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Morsi’s trial is illegal: Legal Team for Coup Victims

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Several lawyers claim that the court is illegitimate since Morsi has not resigned

Egyptian supporters of deposed president Mohamed Morsi hold up his portrait and wave their national flag, as they continue to hold a sit in outside Cairo's Rabaa al-Adawiya mosque on July 24, 2013.  (AFP File Photo)

Egyptian supporters of deposed president Mohamed Morsi hold up his portrait and wave their national flag, as they continue to hold a sit in outside Cairo’s Rabaa al-Adawiya mosque on July 24, 2013.
(AFP File Photo)

The media spokesman for the Legal Team for Coup Victims said Monday that ousted president Mohamed Morsi will not recognise the court’s authority.

The Coup Victims stated that “his team would be all Egyptian and will only observe proceedings.”

Morsi will begin standing trial on 4 November and is facing charges related to violence that occurred in December 2012 in front of the  Presidential Palace.

In a statement released by the Legal Team of Coup Victims, they said: “No lawyers will be representing the president.” They added that this is due to Mohamed Morsi “not recognising the trial” or any of the “actions and processes that resulted from the coup.”

“A number of newspapers have been spreading false news about the abducted President Mohamed Morsi’s defence team… claiming that the International Muslim Brotherhood has appointed a number of senior foreign lawyers from Qatar and Turkey to defend the President….We stress that these rumours are completely unfounded,” the statement added.

Media Spokesman for the Legal Team for Coup Victims Mostafa Azab, concluded the statement with a “call on all human rights lawyers in the whole free world, to attend the president’s trial, to observe the proceedings, to witness the trampling of justice, and to see for themselves the crimes committed by security authorities in Egypt with the help of the public prosecution service.”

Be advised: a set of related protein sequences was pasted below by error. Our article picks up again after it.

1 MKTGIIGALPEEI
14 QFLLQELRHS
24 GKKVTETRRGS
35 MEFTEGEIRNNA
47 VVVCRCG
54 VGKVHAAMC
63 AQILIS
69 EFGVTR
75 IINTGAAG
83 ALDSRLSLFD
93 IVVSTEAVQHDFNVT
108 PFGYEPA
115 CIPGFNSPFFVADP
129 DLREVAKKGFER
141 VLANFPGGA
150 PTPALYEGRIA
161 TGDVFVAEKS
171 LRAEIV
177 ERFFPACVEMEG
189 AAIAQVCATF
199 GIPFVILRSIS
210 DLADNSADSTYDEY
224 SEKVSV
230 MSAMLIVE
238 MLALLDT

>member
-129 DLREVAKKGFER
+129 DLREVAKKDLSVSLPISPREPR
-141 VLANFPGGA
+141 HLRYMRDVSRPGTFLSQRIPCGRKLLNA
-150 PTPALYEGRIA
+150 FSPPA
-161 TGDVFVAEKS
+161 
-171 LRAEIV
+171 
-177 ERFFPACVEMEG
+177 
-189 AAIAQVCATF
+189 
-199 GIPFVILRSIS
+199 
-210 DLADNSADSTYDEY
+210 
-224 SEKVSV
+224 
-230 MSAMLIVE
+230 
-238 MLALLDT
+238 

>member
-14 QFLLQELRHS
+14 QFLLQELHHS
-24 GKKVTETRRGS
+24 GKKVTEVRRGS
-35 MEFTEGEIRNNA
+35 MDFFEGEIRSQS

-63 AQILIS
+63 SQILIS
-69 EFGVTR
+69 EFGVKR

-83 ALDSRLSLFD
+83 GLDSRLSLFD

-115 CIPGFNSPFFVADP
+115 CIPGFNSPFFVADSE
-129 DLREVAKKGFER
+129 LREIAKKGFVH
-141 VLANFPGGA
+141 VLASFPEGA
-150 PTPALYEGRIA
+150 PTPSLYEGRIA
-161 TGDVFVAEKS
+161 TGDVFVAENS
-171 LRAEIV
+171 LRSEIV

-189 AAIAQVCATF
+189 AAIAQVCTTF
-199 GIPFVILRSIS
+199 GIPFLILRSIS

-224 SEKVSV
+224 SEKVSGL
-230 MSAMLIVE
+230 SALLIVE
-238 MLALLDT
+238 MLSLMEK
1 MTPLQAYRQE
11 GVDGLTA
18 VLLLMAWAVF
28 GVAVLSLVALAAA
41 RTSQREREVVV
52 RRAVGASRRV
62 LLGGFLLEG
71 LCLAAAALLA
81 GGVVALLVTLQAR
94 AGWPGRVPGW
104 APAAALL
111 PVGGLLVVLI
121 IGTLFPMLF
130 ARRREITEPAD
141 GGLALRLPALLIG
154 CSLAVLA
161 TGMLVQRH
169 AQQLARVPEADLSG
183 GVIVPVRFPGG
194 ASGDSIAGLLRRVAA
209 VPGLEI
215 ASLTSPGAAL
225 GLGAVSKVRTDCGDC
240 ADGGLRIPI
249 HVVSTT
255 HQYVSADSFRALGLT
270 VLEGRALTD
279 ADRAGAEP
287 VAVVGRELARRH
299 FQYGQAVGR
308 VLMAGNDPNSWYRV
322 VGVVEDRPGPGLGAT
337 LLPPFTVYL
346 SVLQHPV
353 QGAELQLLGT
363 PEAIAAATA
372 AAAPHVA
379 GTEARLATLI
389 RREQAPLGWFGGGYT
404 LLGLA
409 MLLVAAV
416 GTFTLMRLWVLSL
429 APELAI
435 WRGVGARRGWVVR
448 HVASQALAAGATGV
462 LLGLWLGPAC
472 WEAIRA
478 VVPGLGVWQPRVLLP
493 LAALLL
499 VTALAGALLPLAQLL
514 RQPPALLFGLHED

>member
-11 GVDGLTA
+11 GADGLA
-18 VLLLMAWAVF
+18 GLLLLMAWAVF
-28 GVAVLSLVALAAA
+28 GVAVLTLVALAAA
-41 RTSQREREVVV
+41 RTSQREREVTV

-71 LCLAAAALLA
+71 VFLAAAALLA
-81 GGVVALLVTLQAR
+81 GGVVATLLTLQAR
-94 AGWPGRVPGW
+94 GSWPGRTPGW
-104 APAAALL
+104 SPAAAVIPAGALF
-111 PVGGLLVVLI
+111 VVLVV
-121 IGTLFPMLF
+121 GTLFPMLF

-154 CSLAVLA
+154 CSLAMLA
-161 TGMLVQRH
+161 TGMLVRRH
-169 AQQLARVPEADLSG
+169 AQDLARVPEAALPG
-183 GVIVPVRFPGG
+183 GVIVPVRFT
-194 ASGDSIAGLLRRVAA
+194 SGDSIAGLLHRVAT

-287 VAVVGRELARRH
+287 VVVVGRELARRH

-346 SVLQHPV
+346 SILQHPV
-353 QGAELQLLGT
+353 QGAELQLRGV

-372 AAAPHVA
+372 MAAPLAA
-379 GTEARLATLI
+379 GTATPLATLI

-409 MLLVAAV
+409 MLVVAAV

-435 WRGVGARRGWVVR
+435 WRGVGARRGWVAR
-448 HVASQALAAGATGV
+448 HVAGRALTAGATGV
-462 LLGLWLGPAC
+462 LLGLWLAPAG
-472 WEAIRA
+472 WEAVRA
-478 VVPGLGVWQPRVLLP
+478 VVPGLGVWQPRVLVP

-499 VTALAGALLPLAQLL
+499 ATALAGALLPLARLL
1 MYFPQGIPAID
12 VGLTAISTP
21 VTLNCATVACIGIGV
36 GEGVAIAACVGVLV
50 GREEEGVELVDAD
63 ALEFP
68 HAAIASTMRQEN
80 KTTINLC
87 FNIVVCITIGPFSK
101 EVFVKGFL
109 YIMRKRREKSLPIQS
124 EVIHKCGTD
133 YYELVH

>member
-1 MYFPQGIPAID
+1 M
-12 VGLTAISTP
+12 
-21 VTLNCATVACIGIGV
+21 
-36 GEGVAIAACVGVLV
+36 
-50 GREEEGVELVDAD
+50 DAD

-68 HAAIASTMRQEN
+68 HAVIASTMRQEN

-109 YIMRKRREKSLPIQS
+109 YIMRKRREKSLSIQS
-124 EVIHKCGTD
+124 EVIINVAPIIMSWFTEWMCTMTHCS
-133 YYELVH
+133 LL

In September, Morsi was referred by the General Prosecution to the Criminal Court for his alleged role in the clashes that occurred on the evening of 5 December.

The clashes were a result of a protest by Muslim Brotherhood supporters, who attempted to forcibly evacuate anti-Brotherhood supporters who were conducting a sit-in. At least five were killed in the violence and over 700 were injured.

According to Secretary-General of the lawyer syndicate Mohamed Toson, the trial is “illegal and unconstitutional due to the incompletion of legal grounds, which entail that the trial of a president has to be with the consent of two-thirds of the parliament, which is currently non-existent.”

Toson added that Morsi “cannot be tried as a citizen due to his refusal to step down as president” and that a “presidential title ends either through death, end of the legal term or resignation.”

The only method of trying Mohamed Morsi is according to the 2012, 1971 and the 1956 constitutions, which specify that if a “president is to be tried, it has to be ahead of an exceptional court and through the consent of the majority of the parliament.”

“It doesn’t matter if you support Morsi or disagree with him on a personal level, the law is the law, and if the court decides to go through with the trial, it will be a legal scandal on a domestic and international level,” Toson stated.

Hany Al-Dardeery, member of Lawyers Against the Coup and an alleged witness of the Presidential Palace incidents, confirmed that “Morsi does not recognise the court, as it is an illegal, putschist court.”

Al-Dardeery suspected that Morsi will not be allowed to appear in the first session of the trial, adding: “The government will be fearful of the reaction and evidence to this is that the court is still unannounced.”

He also said that the ousted president has “sole jurisdiction to accept or refuse a defence team.”


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